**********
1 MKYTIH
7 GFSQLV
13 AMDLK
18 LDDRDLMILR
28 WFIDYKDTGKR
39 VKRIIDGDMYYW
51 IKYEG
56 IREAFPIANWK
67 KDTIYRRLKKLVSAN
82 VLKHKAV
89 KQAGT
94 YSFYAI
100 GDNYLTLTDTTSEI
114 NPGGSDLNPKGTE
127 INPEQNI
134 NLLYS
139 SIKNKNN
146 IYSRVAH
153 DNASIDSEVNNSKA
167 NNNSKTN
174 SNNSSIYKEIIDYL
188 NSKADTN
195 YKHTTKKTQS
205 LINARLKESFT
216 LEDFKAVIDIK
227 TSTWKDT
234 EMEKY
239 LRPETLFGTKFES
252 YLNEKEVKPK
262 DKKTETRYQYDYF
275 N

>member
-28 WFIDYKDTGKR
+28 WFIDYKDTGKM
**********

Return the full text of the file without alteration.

1 MKYTIH
7 GFSQLV
13 AMDLK
18 LDDRDLMILR
28 WFIDYKDTGKR
39 VKRIIDGDMYYW
51 IKYEG
56 IREAFPIANWK
67 KDTIYRRLKKLVSAN
82 VLKHKAV
89 KQAGT
94 YSFYAI
100 GDNYLTLTDTTSEI
114 NPGGSDLNPKGTE
127 INPEQNI
134 NLLYS
139 SIKNKNN
146 IYSRVAH
153 DNASIDSEVNNSKA
167 NNNSKTN
174 SNNSSIYKEIIDYL
188 NSKADTN
195 YKHTTKKTQS
205 LINARLKESFT
216 LEDFKAVIDIK
227 TSTWKDT
234 EMEKY
239 LRPETLFGTKFES
252 YLNEKEVKPK
262 DKKTETRYQYDYF
275 N

>member
-28 WFIDYKDTGKR
+28 WFIDYKDTGKM